June 14, 2022

Indiana Department of Health awards $35 million to address critical health challenges


The Indiana Department of Health is devoting $35 million in federal money to address some of the state’s most serious health challenges. - Lauren Chapman/IPB News

The Indiana Department of Health is devoting $35 million in federal money to address some of the state’s most serious health challenges.

Lauren Chapman/IPB News

The Indiana Department of Health is devoting $35 million in federal money to address some of the state’s most serious health challenges.

The Health Issues and Challenges Program, created in 2021, awarded grants to dozens of organizations covering the state.

Lawmakers created the program to target several specific health issues, including tobacco use, lead exposure, diabetes, asthma and cancer.

Organizations receiving the first round of grants include a mix of public and private groups. That includes many county health departments, hospital systems and nonprofits like United Way, Goodwill and the YMCA.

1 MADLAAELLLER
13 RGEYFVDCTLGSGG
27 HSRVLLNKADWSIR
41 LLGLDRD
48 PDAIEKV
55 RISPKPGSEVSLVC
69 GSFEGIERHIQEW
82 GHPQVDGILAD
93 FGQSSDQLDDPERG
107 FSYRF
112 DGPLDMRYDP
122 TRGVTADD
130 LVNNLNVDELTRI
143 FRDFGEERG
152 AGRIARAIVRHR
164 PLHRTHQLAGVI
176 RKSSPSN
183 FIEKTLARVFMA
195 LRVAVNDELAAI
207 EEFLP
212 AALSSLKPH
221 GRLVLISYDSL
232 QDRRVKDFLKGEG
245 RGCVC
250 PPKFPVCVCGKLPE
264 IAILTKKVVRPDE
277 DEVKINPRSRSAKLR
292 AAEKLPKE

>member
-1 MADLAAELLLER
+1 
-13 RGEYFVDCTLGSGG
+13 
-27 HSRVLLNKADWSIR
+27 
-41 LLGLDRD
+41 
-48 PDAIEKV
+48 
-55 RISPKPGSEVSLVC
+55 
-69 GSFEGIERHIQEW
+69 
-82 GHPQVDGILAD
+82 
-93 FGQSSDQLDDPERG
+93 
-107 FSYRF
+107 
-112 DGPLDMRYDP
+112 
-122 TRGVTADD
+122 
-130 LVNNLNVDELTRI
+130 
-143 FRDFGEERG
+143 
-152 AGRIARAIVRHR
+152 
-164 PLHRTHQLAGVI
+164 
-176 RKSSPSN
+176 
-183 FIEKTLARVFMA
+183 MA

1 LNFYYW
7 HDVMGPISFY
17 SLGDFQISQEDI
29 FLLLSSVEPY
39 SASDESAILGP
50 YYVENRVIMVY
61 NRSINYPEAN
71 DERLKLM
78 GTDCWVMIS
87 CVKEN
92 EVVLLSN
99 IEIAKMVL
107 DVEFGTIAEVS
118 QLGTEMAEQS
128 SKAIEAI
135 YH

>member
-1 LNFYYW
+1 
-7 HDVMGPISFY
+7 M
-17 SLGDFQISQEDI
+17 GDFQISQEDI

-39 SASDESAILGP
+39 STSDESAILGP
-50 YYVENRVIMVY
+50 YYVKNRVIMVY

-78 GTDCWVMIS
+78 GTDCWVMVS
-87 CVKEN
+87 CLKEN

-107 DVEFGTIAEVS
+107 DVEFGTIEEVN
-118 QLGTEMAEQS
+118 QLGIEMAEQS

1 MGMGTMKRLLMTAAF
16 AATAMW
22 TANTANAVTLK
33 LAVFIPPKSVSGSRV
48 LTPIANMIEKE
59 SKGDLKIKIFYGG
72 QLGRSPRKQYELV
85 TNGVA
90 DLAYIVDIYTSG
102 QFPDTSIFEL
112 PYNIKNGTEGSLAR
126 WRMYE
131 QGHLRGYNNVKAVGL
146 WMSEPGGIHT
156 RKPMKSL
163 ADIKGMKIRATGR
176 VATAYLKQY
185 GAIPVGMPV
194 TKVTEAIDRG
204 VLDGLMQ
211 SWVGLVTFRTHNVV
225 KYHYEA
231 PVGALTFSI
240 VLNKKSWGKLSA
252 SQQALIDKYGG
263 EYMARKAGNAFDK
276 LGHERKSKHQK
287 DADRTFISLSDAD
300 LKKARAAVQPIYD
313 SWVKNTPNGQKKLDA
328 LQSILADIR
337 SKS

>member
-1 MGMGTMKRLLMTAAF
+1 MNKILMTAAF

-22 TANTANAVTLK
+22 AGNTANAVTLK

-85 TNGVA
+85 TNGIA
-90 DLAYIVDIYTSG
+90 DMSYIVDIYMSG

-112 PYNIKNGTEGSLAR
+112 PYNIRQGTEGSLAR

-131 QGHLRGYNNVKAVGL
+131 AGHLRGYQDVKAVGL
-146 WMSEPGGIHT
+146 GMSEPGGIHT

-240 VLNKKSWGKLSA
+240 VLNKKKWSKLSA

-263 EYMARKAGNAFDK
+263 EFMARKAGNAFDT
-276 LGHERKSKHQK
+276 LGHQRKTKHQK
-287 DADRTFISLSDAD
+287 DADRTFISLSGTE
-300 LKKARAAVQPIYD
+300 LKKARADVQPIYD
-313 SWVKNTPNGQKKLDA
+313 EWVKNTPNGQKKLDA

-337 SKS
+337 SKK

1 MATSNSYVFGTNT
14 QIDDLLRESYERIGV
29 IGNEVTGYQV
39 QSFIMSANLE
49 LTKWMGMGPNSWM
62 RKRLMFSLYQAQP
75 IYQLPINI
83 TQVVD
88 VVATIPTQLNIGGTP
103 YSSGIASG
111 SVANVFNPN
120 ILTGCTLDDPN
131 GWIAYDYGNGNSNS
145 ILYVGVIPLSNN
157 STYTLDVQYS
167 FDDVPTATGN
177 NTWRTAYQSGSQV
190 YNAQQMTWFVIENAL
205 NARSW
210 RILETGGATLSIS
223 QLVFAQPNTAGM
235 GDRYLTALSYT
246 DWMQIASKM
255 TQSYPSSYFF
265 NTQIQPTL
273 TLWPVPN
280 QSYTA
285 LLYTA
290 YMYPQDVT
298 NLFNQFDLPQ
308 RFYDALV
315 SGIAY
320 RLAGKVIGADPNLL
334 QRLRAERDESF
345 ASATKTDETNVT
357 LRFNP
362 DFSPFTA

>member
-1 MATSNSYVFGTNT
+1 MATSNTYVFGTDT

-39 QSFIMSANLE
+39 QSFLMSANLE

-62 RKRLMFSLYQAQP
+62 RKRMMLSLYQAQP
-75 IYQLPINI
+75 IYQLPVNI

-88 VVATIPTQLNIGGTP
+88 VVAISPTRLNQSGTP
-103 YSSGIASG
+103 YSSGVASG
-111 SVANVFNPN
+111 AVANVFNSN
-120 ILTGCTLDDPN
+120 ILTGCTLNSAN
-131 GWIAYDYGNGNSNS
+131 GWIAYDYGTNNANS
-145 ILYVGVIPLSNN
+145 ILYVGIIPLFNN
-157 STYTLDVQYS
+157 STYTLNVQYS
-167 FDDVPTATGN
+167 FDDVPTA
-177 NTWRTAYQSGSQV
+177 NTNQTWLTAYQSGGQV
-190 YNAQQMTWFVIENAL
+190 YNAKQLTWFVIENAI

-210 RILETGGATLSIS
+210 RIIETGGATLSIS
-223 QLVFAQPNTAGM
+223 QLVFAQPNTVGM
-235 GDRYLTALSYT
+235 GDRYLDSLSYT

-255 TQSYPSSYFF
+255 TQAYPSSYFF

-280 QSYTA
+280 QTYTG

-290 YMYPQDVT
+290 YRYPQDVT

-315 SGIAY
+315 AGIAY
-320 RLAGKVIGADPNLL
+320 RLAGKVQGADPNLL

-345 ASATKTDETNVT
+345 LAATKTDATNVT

READ MORE: Governor's Public Health Commission debates funding recommendations, nears final report

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This round of funding’s largest share is more than $9.4 million to confront food insecurity and obesity issues. There’s also more than $6.5 million to address hepatitis C. And more than $4 million is devoted to improving community paramedicine, such as ambulance and emergency medical services.

The legislation creating the program, 2021's HEA 1007, also requires the state to track metrics on these health issues, to measure the effectiveness of the efforts to address them.

The money comes from President Joe Biden’s American Rescue Plan.

Contact reporter Brandon at bsmith@ipbs.org or follow him on Twitter at @brandonjsmith5.

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